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Ephemeridae or Paper for More Than a Day?

March, 2011
By John Huckans

Several weeks ago, after months of dithering, I reluctantly brought two of our oldest computers to the local transfer station and dropped them into the scrap-metal bin, while anything left on the hard-drives (articles, photos, documents, e-mails and the like) went along for the ride. One of them, I believe, had my last 5-1/4 inch floppy drive so any remaining 5-1/4 inch diskettes are now about as readable (to me) as a collection of Akkadian documents recorded on Babylonian clay tablets.

It sort of makes me wonder about the ultimate fate of “libraries” stored on Kindles and similar electronic readers. If college kids from the 1950s figured out how to play with used pie tins from the Frisbie Pie Company of Bridgeport, CT., what’s to prevent a little aerodynamic re-design so Kindles can be used as toys when they’re no longer readable?  Ultimate Flying Kindles anyone?

A lot of the material we call ephemera isn’t all that ephemeral (unless it’s an incoming e-mail that we dump seconds after looking or not looking at it). Electronically-stored words and images may stick around for a while (see above), but paper ephemera can last for centuries after its “sell by date” has come and gone.  Interestingly, the etymology of  “ephemera” is tied to entomology (how often do you get to use both of those words in the same sentence?), since day-flies or may-flies and the like are classified as “ephemeridae” or insects that in their adult stage last for only a day.  Johnson is sometimes credited with broadening the meaning to include paper. Or is it the other way around?

Some years ago, probably while John Major was Prime Minister, Raquel peeled two rain-soaked political posters from the middle of Southampton Row, somewhere between Russell Square and Holborn.  The “Socialist Worker. Fight the Cuts. Sack the Tories” message had been printed in very large type on two sheets of thick paper stock, stapled back-to-back around a stick and carried in a parade that had just ended. Most of the signs probably ended up in dust bins, but this one had been flattened on the wet pavement with identifiable tire tracks still clearly visible.  We brought them back to the hotel to dry out and now, still stapled back-to-back, they adorn the wall, along with other posters, in the piano-bar area of our basement.  Because of the instincts of social and political memorabilia collectors, future historians will have more to work with, and I suspect the same could be said of other areas of collecting interest.


After AB Bookman’s Weekly stopped publishing at the end of 1999 I recycled most of the back issues, guessing from my own experience that ephemera relating to the antiquarian book trade is of little or no interest to ephemera collectors.  I did, however, preserve my run of the AB Bookman’s Yearbook.

The old “AB” began life in January of 1948 as a spin-off from the “Books Wanted” and “Books for Sale” sections of Publishers’ Weekly. It thrived as a separate weekly publication and in July of 1953 R.R. Bowker sold it to Sol M. Malkin who, with his wife Mary Ann, ran it until about 1974 when it was sold to Jacob Chernofsky, the managing editor. Jake continued for another 25 years and at the end of 1999 it sort of disappeared without notice or explanation.

In a “Special Science Fantasy Issue” of September 3, 1949 (Volume IV, No. 10) I read that Jacob Blanck and Edward Lazare are listed as contributing editors and according to the Trade News section “Dr. A.S.W. Rosenbach, head of The Rosenbach Company, is recovering slowly after a long, severe illness.” The inside back cover carried a display ad for the 1949 American Book-Prices Current, also published by R.R. Bowker, and several years later Bowker would sell ABPC to AB’s contributing editor, Edward Lazare.  It’s rained a lot since.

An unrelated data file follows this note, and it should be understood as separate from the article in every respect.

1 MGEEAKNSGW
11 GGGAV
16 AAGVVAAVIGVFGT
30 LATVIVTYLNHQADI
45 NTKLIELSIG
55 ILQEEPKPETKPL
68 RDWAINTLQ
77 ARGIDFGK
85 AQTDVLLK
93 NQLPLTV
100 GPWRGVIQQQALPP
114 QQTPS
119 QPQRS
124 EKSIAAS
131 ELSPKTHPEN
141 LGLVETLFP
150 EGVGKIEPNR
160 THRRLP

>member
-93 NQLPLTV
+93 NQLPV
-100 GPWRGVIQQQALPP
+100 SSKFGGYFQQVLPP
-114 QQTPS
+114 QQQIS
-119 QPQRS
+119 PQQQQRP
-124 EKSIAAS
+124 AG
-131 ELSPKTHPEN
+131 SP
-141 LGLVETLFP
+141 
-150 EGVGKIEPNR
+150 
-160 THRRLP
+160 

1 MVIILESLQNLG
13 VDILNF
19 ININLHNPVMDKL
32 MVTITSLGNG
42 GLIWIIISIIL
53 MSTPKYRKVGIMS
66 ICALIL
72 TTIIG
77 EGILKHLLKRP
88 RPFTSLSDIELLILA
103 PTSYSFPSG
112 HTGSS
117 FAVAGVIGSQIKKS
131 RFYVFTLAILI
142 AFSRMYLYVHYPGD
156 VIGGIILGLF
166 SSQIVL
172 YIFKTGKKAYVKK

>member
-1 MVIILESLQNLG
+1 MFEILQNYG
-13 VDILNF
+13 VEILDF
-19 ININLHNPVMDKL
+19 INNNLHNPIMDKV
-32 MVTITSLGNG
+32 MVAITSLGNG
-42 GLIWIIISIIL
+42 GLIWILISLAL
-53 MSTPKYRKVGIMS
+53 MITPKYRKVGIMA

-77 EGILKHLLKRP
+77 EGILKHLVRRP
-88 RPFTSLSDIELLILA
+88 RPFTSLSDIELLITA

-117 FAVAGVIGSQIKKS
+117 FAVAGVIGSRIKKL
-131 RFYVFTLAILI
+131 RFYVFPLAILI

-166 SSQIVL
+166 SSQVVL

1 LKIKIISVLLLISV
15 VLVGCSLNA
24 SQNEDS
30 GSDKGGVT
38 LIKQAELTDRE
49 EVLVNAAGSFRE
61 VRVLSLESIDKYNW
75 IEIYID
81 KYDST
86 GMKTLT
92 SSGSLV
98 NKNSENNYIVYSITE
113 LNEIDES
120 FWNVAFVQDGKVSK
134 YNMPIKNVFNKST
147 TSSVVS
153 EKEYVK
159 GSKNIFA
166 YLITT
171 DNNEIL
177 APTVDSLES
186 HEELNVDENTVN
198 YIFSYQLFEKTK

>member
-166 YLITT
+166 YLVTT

The first Yearbook (1948) was only 64 pages, but by 1957 it had developed into a rather substantial, soft-cover volume of 546 pages that by itself was worth more than the cost of the annual subscription of $7.00 that included both the weeklies and the yearbook. The 1957 “Bookman’s Yearbook” included 11 substantial articles on a variety of topics by Lawrence Clark Powell, Betty Rosenberg. Gordon Williams and others; 189 display ads from specialist book publishers; 641 display ads from most of the important antiquarian booksellers of the period; permanent “want lists” from book-search services; and a 8-1/2 page index.

The advertisements placed by the booksellers in which they publicized their areas of interest and expertise sometimes tell us more about the booksellers themselves than the material being sought or offered for sale. In a few cases, those ads are clues from the past reminding or informing ephemerists about who the more prominent members of the trade were.  Of the 641 booksellers included in the 1957 Yearbook, a few are listed here. Some of the names you may recognize:

John Scopes (Albany, NY), an Americana specialist; Roy Vernon Sowers (Los Gatos, CA), incunabula, early science & medicine; Cedric Robinson (Windsor, CT), Americana; Poe Book Shop (Baltimore, MD), Civil War & the South; Bob Kolvoord aka “Old Settler Bookshop” (Walpole, NH), mountain climbing and polar regions; George S. MacManus (Philadelphia, PA), Americana; Leary’s Book Store (Philadelphia, PA), with a general stock of 900,000 volumes at the time; Leon Kramer (New York, NY), labor and socialism; Elizabeth Woodburn (Hopewell, NJ), horticulture; Seven Bookhunters (New York, NY), a famous search service of the period; Biblio & Tannen (New York, NY), Americana; Shorey Book Store (Seattle, WA), a large general book store; Caravan Book Service (Jamaica, NY), nautical and related; Richard S. Wormser (Bethel, CT), whose ad announcing “I have moved to the country” was a harbinger of bookselling’s demographic shift that continues to this day; James F. Drake (New York, NY), literary first editions; Edward Eberstadt (New York, NY), Americana; Goodspeed’s (Boston, MA), two famous landmark bookshops, both gone; House of El Dieff (Jamaica, NY), first editions, presentation copies; Dauber & Pine (New York, NY), Americana; Peter Decker (New York, NY),